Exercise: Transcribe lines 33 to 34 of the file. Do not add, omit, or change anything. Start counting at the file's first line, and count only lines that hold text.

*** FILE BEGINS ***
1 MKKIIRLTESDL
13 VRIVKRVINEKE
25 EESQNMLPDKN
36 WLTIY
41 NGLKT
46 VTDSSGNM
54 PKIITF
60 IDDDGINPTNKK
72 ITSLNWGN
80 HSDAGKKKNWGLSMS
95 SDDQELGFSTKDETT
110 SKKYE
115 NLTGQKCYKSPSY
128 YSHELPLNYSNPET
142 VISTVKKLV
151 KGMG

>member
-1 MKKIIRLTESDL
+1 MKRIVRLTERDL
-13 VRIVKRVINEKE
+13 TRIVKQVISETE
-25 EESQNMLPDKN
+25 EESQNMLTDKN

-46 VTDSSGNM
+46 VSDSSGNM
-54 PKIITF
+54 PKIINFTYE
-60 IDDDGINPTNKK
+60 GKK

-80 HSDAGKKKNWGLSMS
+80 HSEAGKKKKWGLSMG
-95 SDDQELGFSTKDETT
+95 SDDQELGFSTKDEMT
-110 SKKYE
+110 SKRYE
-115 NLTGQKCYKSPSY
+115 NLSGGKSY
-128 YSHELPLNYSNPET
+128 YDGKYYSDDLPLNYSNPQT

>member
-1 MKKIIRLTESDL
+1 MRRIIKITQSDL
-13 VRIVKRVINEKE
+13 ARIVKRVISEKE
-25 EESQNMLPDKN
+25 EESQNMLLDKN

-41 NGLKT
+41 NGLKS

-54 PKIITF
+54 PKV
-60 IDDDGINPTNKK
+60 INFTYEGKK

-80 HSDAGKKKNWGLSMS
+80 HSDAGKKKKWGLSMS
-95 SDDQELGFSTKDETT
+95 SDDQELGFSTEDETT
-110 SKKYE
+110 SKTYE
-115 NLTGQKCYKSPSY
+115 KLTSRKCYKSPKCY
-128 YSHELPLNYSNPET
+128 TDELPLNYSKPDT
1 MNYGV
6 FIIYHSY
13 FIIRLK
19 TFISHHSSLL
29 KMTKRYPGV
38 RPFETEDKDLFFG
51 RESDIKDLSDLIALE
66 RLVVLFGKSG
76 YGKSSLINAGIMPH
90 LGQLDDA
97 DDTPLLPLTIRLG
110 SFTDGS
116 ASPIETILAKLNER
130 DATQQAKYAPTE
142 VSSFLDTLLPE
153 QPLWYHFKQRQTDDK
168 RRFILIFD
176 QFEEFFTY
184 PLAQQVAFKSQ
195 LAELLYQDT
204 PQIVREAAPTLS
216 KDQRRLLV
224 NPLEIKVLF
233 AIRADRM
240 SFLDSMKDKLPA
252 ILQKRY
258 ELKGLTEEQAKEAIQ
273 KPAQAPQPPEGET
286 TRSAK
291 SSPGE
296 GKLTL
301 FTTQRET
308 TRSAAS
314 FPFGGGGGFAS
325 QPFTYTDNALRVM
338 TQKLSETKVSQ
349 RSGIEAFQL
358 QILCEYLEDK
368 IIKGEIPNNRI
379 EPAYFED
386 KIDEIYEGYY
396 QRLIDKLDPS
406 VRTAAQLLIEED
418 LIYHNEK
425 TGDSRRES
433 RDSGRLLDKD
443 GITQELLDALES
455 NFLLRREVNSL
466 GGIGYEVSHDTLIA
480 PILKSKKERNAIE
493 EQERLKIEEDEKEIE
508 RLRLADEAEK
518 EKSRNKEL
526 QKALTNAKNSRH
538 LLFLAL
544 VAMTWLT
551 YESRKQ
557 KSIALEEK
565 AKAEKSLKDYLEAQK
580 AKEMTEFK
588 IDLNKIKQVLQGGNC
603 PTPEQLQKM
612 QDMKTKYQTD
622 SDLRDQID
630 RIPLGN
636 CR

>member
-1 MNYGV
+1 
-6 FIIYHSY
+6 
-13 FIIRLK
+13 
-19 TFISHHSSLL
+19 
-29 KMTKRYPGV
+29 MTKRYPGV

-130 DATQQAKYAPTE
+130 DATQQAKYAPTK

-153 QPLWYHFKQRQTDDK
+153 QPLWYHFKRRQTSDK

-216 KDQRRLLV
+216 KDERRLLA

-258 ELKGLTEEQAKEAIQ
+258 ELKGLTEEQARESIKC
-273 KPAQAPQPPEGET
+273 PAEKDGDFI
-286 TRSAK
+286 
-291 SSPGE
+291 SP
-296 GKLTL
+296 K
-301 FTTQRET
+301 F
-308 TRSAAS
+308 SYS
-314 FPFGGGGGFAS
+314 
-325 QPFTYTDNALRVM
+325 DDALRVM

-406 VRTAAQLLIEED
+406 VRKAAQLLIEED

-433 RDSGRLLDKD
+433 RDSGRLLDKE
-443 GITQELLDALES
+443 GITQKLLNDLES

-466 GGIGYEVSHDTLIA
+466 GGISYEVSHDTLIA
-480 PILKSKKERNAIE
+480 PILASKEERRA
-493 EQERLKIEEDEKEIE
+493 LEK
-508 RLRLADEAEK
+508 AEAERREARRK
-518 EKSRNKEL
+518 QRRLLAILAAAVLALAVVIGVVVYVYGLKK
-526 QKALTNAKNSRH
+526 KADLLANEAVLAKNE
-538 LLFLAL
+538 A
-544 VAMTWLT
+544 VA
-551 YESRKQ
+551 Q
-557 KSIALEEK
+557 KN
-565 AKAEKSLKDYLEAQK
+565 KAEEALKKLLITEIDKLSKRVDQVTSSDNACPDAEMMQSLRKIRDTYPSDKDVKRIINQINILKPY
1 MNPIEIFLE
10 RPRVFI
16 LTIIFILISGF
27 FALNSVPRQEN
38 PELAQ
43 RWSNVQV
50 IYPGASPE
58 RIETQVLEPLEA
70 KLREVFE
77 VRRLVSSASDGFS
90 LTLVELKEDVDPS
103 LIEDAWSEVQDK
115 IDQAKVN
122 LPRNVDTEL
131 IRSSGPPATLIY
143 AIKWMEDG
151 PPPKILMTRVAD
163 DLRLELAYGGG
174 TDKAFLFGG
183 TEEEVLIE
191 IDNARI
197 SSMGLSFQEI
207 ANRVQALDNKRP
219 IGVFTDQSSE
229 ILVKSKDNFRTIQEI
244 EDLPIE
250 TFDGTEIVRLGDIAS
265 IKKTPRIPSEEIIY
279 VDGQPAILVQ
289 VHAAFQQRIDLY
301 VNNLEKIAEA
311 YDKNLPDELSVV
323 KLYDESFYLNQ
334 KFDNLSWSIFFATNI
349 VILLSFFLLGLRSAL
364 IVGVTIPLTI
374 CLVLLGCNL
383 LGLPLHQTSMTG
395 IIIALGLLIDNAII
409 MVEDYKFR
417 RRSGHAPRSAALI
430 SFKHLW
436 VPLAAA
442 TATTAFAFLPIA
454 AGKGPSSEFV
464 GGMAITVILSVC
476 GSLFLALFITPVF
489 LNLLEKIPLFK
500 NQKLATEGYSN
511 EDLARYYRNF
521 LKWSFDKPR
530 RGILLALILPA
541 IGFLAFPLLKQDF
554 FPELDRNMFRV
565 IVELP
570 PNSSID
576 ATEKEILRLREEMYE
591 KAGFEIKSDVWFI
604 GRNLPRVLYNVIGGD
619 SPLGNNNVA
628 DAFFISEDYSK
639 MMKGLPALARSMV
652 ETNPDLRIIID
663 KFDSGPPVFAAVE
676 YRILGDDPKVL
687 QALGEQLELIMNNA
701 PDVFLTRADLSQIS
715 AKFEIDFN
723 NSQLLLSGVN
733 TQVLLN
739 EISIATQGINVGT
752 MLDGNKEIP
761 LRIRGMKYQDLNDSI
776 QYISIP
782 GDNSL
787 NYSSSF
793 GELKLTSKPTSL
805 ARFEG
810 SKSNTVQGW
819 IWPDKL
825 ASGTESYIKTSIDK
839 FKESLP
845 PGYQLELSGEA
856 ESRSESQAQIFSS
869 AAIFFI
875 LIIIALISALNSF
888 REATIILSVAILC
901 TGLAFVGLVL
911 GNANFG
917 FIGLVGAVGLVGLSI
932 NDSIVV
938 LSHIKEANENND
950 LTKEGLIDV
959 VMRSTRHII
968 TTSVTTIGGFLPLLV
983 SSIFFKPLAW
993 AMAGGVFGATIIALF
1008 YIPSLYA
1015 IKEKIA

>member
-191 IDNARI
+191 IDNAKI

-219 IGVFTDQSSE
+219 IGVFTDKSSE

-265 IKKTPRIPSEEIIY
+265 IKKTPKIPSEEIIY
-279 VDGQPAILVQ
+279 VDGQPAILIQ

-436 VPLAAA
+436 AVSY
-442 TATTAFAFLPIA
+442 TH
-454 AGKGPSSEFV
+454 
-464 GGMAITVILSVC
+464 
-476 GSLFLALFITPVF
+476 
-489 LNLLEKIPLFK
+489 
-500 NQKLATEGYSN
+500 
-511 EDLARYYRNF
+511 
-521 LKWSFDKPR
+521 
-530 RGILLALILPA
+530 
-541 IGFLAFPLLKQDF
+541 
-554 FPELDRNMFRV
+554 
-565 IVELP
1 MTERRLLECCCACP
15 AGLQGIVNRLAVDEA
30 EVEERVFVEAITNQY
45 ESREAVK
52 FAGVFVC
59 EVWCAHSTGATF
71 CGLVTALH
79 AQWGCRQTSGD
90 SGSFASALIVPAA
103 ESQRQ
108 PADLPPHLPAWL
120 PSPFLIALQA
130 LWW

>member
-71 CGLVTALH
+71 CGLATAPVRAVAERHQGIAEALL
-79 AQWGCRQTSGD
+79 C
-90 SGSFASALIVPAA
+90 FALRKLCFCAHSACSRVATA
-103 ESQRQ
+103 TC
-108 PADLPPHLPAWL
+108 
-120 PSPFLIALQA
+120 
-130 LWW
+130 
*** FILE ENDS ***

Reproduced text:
+95 SDDQELGFSTKDEMT
-110 SKKYE